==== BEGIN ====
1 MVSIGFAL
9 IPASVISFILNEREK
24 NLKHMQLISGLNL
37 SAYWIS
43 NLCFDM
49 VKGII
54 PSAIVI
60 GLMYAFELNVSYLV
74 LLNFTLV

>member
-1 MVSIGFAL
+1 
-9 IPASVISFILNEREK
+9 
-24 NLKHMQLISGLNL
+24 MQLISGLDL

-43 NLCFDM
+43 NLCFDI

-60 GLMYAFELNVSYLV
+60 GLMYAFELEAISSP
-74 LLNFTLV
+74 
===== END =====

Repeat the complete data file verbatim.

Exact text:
1 MVSIGFAL
9 IPASVISFILNEREK
24 NLKHMQLISGLNL
37 SAYWIS
43 NLCFDM
49 VKGII
54 PSAIVI
60 GLMYAFELNVSYLV
74 LLNFTLV

>member
-1 MVSIGFAL
+1 
-9 IPASVISFILNEREK
+9 
-24 NLKHMQLISGLNL
+24 MQLISGLDL

-43 NLCFDM
+43 NLCFDI

-60 GLMYAFELNVSYLV
+60 GLMYAFELEAISSP
-74 LLNFTLV
+74 